Are You Spending the Holidays at Home or at Work?

December 7, 20158:00 am457 views

Is it possible for employees to spend the last days of 2015 in a state of carefree holiday bliss? Not necessarily, according to new research by staffing firm Robert Half. Forty-nine per cent of workers surveyed will work at least part of the week of December 28 and plan to make good use of the time, with 78 per cent expecting to be productive.

For staff taking time off, including those whose companies close for the week, 45 per cent plan to check in with the office.

“Out-of-offices throughout the holiday season can make it very challenging for companies to remain productive and keep up with business demands leading up to December 31st,” said Greg Scileppi, president of Robert Half, International Staffing Operations.

“It is critical that companies plan accordingly, and minimize downtime by proactively bringing on temporary staff throughout the holiday season,” added Scileppi. “This will give employees the chance to enjoy a well-deserved break and boost morale going into the New Year without derailing final projects or significantly impacting business growth.”

Key findings from the study are:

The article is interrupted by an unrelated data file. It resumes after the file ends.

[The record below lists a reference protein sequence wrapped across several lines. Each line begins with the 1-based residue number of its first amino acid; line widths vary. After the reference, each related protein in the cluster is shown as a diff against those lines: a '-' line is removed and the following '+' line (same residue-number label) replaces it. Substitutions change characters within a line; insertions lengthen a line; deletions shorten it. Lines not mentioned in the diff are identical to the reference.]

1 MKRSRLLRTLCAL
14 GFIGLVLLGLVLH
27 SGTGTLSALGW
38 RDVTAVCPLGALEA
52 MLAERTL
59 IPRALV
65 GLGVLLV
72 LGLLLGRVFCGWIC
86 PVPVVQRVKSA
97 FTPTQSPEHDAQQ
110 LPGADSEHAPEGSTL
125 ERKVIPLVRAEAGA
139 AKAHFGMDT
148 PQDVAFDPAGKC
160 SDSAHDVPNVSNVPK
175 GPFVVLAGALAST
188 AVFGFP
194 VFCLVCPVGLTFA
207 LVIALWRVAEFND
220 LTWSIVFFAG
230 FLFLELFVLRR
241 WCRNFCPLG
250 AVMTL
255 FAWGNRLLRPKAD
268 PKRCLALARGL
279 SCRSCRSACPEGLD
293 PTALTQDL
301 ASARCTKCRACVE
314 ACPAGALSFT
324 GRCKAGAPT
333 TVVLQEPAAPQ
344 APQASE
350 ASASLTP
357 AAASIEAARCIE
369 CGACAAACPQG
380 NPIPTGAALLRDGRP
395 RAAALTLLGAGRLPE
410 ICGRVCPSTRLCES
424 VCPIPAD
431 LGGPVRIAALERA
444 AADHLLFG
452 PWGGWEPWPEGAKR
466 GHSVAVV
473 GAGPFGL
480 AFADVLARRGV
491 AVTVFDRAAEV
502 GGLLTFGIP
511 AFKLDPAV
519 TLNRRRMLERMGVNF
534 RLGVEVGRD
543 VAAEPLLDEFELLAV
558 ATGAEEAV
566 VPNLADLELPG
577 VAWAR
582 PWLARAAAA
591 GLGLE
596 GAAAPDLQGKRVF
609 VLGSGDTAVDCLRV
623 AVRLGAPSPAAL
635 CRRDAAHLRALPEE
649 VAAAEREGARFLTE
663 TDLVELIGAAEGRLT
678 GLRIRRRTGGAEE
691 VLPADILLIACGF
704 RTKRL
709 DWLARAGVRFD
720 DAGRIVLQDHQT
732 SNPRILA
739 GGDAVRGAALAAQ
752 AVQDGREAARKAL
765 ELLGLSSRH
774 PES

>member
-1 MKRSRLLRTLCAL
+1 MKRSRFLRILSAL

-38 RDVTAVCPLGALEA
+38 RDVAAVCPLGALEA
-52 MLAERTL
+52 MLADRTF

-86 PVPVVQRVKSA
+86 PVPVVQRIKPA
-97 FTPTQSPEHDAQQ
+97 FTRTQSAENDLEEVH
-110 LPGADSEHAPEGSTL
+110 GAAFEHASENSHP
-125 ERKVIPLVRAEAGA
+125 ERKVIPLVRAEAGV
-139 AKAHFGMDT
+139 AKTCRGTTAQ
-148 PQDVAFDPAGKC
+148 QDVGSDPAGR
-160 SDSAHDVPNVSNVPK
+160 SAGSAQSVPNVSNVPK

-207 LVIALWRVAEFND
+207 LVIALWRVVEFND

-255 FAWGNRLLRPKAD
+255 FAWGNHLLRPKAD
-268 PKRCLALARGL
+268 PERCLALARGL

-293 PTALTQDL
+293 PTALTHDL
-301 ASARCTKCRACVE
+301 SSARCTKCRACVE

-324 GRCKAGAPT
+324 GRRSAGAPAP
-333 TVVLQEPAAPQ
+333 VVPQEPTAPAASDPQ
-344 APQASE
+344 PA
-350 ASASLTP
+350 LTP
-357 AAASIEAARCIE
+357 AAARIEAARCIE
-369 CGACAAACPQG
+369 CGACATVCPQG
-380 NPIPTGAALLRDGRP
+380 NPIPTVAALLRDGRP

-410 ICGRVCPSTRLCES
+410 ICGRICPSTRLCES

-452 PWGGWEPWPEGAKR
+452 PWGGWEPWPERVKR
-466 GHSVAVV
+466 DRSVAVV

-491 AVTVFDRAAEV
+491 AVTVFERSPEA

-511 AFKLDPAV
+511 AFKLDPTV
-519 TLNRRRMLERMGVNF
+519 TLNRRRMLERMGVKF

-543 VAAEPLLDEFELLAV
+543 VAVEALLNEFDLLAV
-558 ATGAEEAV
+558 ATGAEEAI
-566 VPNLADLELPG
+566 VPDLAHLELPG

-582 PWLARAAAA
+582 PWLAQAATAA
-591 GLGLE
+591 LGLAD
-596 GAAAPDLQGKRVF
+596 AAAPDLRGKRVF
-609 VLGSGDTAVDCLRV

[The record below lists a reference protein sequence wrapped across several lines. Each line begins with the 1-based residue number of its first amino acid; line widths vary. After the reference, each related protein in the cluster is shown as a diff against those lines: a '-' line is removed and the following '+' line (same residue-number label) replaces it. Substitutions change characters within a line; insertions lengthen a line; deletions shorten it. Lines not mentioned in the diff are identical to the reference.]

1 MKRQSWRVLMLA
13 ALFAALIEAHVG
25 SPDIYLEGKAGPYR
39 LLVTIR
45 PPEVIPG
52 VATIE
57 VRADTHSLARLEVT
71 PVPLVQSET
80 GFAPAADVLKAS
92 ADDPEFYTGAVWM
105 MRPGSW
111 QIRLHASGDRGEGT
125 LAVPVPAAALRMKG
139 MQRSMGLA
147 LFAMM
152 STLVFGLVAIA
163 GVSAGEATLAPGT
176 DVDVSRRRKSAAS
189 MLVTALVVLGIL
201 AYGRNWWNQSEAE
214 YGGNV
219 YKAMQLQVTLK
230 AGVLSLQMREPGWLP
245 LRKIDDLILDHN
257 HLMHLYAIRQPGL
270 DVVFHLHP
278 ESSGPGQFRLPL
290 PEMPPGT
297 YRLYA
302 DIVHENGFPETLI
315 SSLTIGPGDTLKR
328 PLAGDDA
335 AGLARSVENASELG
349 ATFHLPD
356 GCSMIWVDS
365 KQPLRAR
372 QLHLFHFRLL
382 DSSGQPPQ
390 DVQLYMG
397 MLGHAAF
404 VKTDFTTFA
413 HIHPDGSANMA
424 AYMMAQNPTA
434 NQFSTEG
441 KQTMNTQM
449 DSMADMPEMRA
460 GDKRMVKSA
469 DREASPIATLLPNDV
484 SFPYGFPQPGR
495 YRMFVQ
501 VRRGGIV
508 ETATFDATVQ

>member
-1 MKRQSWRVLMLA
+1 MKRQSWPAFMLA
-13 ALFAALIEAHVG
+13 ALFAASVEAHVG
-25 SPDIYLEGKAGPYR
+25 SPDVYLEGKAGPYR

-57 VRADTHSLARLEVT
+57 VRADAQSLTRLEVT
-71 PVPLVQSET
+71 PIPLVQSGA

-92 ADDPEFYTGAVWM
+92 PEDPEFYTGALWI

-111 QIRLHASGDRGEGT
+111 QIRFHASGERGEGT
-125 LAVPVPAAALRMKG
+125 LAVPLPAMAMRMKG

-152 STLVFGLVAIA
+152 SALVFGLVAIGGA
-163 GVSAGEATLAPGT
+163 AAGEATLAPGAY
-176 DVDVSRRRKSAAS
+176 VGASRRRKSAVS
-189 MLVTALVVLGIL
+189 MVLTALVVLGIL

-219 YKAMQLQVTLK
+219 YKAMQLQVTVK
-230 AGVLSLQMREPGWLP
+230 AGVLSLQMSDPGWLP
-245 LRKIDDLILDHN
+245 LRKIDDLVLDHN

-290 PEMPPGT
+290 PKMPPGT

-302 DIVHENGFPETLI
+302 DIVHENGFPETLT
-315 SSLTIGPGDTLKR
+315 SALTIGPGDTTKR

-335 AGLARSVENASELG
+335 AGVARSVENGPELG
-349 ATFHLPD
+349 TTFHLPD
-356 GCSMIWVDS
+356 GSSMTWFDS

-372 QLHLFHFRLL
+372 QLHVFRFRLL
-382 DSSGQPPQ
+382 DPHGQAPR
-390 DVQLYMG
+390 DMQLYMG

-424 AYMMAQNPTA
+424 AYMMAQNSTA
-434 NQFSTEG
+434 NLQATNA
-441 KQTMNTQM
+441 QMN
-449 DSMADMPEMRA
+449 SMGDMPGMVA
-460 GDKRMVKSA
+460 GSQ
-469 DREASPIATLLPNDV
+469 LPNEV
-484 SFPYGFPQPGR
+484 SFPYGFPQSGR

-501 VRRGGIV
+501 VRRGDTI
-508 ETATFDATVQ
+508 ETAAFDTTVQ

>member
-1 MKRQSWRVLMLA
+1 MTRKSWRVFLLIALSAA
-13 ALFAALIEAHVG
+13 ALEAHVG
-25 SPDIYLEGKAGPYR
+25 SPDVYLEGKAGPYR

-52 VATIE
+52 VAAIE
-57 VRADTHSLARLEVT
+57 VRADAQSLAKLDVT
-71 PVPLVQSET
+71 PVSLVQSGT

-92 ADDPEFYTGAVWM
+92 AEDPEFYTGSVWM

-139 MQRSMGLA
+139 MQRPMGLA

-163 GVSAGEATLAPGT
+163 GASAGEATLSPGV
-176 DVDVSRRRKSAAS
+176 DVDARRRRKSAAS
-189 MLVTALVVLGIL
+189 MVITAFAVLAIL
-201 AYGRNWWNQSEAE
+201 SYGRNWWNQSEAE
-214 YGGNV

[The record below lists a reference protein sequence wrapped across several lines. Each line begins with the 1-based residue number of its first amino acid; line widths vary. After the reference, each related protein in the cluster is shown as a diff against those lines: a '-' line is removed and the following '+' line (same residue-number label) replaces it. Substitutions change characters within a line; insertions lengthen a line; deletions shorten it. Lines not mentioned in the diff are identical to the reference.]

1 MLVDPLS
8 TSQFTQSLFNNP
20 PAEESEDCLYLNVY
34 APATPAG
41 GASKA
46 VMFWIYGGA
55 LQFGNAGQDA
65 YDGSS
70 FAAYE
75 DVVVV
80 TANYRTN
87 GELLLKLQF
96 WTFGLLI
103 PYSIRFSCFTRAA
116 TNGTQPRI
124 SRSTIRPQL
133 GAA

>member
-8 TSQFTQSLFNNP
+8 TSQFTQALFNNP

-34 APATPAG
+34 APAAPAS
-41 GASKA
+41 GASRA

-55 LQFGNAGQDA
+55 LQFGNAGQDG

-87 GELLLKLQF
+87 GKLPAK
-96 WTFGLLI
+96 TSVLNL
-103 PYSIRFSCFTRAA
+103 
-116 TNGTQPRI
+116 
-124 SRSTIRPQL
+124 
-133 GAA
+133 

• Twenty-eight percent of U.S. workers are taking the entire week of Dec. 28 as vacation. Among this group, 52 percent are taking the time off because their company closes for the week. More than eight in 10 report this is paid time off and they don’t need to take from their vacation time.

See: Employees Become More Productive a Week before the Holidays: Survey Reveals

  • Sixty percent of employees will check in with the office if they’re away. Men are significantly more likely to check in than women. Seventy-one percent of workers in the Northeast region plan to stay in touch – the highest percentage of any geography.
  • Thirteen percent of employees haven’t solidified their plans for the last week of the year and don’t know if they’re taking time off.
  • Workers in the 55+ age group are significantly more likely to report they’ll be “very productive” in the final days of 2015. 45 percent is nearly twice the figure of the 18-34 and 35-54 groups (which both reported 24 percent).

“Shutting down does not mean shutting off for most companies,” said Paul McDonald, senior executive director at Robert Half. “The last days of the year are critical to complete quarter- and year-end projects, make billable hours goals, and get organized for the New Year. Additionally, some firms face ‘use it or lose it’ consequences on budget and headcount if they fail to spend or hire by December 31, so they’re laser-focused on these issues.”

While holidays are a time when you get most distractions unexpectedly at work, however if you can find a way to cope with the situations and get work done, then you could be ringing your new year much before.

Most of it all, do not forget to count holiday-related task as meaningful work as well.  Such as networking with your team to celebrate holidays is one of the best times to build long-lasting meaningful relationships.

Also read: Workaholic Japan eyes five compulsory paid holidays

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